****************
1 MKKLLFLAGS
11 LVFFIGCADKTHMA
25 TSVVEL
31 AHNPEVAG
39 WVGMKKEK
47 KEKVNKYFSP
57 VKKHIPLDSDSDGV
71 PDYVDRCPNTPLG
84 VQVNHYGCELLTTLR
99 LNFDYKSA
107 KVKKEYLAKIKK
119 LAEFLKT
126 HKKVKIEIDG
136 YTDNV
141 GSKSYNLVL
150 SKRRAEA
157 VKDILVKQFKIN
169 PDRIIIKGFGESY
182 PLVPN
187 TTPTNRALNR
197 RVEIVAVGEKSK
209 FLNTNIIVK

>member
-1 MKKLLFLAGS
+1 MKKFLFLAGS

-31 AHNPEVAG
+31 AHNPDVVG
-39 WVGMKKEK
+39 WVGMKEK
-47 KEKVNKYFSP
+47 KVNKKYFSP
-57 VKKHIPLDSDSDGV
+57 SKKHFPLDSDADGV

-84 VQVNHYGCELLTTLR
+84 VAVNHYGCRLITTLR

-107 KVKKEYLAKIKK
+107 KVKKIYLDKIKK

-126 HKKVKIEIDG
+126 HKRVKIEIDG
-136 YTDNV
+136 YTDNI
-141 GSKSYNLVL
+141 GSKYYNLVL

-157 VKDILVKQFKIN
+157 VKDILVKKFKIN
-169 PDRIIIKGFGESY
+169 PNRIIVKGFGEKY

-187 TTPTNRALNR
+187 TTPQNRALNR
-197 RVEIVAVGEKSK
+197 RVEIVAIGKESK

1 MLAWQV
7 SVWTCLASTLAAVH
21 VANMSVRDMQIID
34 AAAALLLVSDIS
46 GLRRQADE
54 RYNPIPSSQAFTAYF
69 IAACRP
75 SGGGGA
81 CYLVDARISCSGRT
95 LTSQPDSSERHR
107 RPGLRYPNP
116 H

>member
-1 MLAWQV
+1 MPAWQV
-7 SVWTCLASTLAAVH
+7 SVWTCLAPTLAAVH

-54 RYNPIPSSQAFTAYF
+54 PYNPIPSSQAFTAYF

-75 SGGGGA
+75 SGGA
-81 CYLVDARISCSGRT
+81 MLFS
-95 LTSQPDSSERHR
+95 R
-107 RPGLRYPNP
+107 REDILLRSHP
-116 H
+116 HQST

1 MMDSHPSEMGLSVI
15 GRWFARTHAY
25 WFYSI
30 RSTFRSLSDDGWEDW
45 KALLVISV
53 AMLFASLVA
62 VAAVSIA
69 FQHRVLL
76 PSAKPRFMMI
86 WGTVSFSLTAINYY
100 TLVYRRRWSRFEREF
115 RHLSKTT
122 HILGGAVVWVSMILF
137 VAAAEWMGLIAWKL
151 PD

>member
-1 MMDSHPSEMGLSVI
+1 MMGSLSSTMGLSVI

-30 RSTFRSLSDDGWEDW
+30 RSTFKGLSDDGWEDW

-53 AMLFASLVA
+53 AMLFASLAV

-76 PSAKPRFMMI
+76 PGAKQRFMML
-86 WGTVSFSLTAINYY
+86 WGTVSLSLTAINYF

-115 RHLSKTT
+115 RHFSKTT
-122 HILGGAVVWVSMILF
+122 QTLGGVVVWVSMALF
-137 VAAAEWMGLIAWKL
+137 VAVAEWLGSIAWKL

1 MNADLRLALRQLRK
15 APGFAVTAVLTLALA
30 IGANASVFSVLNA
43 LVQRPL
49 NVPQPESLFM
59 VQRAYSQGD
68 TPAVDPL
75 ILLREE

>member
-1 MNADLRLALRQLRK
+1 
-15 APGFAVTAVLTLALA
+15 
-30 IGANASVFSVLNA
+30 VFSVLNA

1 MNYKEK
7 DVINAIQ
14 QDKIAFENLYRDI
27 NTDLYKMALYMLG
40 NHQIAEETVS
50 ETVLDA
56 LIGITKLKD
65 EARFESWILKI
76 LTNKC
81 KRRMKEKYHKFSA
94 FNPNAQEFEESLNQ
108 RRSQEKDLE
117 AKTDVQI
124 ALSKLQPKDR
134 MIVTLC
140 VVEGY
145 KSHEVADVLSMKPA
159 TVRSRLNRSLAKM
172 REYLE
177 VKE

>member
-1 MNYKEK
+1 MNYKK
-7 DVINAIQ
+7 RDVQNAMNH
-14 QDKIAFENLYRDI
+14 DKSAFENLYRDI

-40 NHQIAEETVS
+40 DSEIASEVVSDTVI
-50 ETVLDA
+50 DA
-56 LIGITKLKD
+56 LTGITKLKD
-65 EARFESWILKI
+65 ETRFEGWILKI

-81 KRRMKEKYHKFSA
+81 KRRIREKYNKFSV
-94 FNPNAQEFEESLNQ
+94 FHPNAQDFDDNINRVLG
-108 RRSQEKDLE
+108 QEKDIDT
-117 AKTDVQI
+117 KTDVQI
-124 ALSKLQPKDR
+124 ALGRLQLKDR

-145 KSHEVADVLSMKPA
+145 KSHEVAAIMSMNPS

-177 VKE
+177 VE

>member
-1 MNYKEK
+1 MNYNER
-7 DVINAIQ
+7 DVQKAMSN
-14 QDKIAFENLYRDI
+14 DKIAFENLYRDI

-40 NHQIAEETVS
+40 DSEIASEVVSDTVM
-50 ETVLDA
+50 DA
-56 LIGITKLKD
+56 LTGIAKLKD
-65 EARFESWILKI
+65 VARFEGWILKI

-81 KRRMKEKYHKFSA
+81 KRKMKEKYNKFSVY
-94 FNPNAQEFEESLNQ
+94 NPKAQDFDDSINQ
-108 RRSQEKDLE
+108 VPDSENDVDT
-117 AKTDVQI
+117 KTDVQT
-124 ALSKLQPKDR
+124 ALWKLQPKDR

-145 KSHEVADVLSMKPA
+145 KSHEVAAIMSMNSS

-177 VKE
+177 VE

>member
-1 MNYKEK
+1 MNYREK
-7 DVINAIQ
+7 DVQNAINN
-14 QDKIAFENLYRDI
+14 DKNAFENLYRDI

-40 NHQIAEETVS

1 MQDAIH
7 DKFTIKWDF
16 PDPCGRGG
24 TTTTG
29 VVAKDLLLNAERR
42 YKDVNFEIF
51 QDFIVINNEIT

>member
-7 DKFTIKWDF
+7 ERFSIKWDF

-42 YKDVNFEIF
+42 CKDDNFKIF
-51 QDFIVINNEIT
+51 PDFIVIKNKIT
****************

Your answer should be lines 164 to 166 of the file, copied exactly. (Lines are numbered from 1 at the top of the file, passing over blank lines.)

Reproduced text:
+81 KRRIREKYNKFSV
-94 FNPNAQEFEESLNQ
+94 FHPNAQDFDDNINRVLG